Although it took some criticism at launch as being nothing more than an oversized iPhone, the iPad has turned out to be a handy and wildly popular device--and has even improved some users' lives around the globe. … Read more
If one stylus is good, then two styli must be better, right? That's the premise Ipevo's Chopstakes are working under. The new styli for iPad come in pairs.
Chopstakes look like something you'd find at the local Chinese restaurant wrapped in a paper sleeve. Each stylus is made from aluminum alloy with a rubber tip and is weighted for balance. Chopstakes come in two lengths and run $34.95 and $44.95.
Other than looks, versatility is the selling point for the styli. Use one. Use one in each hand. Demonstrate your nimble finger dexterity by using both in one hand, you show-off.… Read more
I've known for years that there are special pens that can be used with capacitive touch screens, like the ones used on the iPad or any modern tablet or smartphone. Still, I've never bought one. It's not that they're too expensive (some are as cheap as $5), it's just that my curiosity doesn't match the level of patience required to order one online and wait a few days for it to show up.
Back-to-school shoppers looking for a space-saving printer to fit in a dorm room may find a match in Epson's newest desktop printer, the Stylus NX430. The company is so proud of its ultracompact chassis that it's inventing a new category for it, along the same lines as the Ultrabook, except the printer version is being touted as the Small-in-One. Get it?
Despite its small stature, the NX430 competes with larger models with an ample 2.5-inch touch panel and a vibrant screen for light-duty photo editing directly on the machine, superquiet operation, and the mobile benefits of Epson Connect, another proprietary way to print from the cloud by sending jobs to a unique e-mail address assigned to each printer.… Read more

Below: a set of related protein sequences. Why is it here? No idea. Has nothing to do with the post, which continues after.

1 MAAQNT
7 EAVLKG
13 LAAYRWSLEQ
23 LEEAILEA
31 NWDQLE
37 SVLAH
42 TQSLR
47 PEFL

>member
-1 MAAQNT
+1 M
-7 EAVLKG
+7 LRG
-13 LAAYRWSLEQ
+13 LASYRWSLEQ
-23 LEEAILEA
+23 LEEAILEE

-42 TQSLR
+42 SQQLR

Most modern business warriors don't need actual Swiss Army knives in the course of a typical work day. But they do love gadgets with Swiss Army-style features.
The Griffin Stylus + Pen + Laser Pointer not only sports a very long and specific name, it also delivers exactly what it promises. It's a stylus with a built-in pen and laser pointer.
This device is designed to withstand the rigors of the conference room battleground, survive the brutal world of tablet input, write grand poetry on actual paper, and amuse bored cats.
The pen part of the Stylus + Pen + Laser Pointer … Read more
Apple has applied for two patents relating to stylus input on capacitive touch screens and other surfaces.
The applications were made in January last year, but only published by the U.S. Patent and Trademark Office yesterday. One describes a stylus with a possibly heated conductive tip, where the stylus can be charged when inserted into the touchscreen device for storage.
If you like using your iPad with a stylus but hate keeping track of it, how about a magnetic one that will stick to your tablet?
Teenage creator Jack Malone of Wisconsin says his SnapStylus is handier than the many styli, such as the Wacom Bamboo, available on the market. It's longer and heavier than the Targus stylus, but it's got magnets in its aluminum shaft that stick to the iPad shell.